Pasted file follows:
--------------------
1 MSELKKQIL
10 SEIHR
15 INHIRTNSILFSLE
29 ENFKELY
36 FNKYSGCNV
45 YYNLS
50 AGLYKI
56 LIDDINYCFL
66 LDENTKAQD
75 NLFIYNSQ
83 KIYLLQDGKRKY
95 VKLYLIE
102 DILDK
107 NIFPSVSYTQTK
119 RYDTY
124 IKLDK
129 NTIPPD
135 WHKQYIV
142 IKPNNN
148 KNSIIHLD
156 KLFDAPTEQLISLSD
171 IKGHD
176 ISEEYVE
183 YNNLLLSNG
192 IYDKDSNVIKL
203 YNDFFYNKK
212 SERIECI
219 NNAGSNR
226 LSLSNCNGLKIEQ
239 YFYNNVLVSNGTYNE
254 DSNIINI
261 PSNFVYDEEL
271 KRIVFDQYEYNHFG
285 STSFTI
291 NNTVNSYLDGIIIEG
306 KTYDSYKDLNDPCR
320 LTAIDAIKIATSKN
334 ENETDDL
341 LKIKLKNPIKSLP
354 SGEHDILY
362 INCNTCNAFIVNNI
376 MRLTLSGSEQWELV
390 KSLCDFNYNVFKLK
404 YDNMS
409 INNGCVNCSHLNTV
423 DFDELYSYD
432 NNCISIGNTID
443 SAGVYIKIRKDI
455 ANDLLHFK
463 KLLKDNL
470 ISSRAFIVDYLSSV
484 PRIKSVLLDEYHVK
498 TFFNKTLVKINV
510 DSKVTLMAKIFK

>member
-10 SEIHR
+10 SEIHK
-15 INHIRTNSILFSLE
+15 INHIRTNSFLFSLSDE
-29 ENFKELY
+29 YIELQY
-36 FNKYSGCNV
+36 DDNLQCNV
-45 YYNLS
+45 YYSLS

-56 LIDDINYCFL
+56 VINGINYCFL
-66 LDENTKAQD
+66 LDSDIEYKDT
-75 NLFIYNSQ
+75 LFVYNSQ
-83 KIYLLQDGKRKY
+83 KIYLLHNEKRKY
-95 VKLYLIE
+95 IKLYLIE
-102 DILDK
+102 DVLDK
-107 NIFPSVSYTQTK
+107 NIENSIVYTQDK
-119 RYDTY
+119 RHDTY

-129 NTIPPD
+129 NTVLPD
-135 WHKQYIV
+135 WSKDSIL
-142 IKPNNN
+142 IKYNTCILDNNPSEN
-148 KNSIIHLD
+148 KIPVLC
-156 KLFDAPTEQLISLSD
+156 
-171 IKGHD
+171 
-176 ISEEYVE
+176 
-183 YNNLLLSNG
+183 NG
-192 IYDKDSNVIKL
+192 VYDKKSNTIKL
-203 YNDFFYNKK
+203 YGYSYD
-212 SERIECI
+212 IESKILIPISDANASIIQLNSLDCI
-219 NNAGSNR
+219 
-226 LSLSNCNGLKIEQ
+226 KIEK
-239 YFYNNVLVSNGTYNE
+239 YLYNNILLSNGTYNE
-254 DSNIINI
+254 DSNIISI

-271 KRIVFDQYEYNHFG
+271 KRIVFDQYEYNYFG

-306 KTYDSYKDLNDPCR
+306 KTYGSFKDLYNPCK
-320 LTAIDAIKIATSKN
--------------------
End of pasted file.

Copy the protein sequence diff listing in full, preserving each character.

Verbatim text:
1 MSELKKQIL
10 SEIHR
15 INHIRTNSILFSLE
29 ENFKELY
36 FNKYSGCNV
45 YYNLS
50 AGLYKI
56 LIDDINYCFL
66 LDENTKAQD
75 NLFIYNSQ
83 KIYLLQDGKRKY
95 VKLYLIE
102 DILDK
107 NIFPSVSYTQTK
119 RYDTY
124 IKLDK
129 NTIPPD
135 WHKQYIV
142 IKPNNN
148 KNSIIHLD
156 KLFDAPTEQLISLSD
171 IKGHD
176 ISEEYVE
183 YNNLLLSNG
192 IYDKDSNVIKL
203 YNDFFYNKK
212 SERIECI
219 NNAGSNR
226 LSLSNCNGLKIEQ
239 YFYNNVLVSNGTYNE
254 DSNIINI
261 PSNFVYDEEL
271 KRIVFDQYEYNHFG
285 STSFTI
291 NNTVNSYLDGIIIEG
306 KTYDSYKDLNDPCR
320 LTAIDAIKIATSKN
334 ENETDDL
341 LKIKLKNPIKSLP
354 SGEHDILY
362 INCNTCNAFIVNNI
376 MRLTLSGSEQWELV
390 KSLCDFNYNVFKLK
404 YDNMS
409 INNGCVNCSHLNTV
423 DFDELYSYD
432 NNCISIGNTID
443 SAGVYIKIRKDI
455 ANDLLHFK
463 KLLKDNL
470 ISSRAFIVDYLSSV
484 PRIKSVLLDEYHVK
498 TFFNKTLVKINV
510 DSKVTLMAKIFK

>member
-10 SEIHR
+10 SEIHK
-15 INHIRTNSILFSLE
+15 INHIRTNSFLFSLSDE
-29 ENFKELY
+29 YIELQY
-36 FNKYSGCNV
+36 DDNLQCNV
-45 YYNLS
+45 YYSLS

-56 LIDDINYCFL
+56 VINGINYCFL
-66 LDENTKAQD
+66 LDSDIEYKDT
-75 NLFIYNSQ
+75 LFVYNSQ
-83 KIYLLQDGKRKY
+83 KIYLLHNEKRKY
-95 VKLYLIE
+95 IKLYLIE
-102 DILDK
+102 DVLDK
-107 NIFPSVSYTQTK
+107 NIENSIVYTQDK
-119 RYDTY
+119 RHDTY

-129 NTIPPD
+129 NTVLPD
-135 WHKQYIV
+135 WSKDSIL
-142 IKPNNN
+142 IKYNTCILDNNPSEN
-148 KNSIIHLD
+148 KIPVLC
-156 KLFDAPTEQLISLSD
+156 
-171 IKGHD
+171 
-176 ISEEYVE
+176 
-183 YNNLLLSNG
+183 NG
-192 IYDKDSNVIKL
+192 VYDKKSNTIKL
-203 YNDFFYNKK
+203 YGYSYD
-212 SERIECI
+212 IESKILIPISDANASIIQLNSLDCI
-219 NNAGSNR
+219 
-226 LSLSNCNGLKIEQ
+226 KIEK
-239 YFYNNVLVSNGTYNE
+239 YLYNNILLSNGTYNE
-254 DSNIINI
+254 DSNIISI

-271 KRIVFDQYEYNHFG
+271 KRIVFDQYEYNYFG

-306 KTYDSYKDLNDPCR
+306 KTYGSFKDLYNPCK
-320 LTAIDAIKIATSKN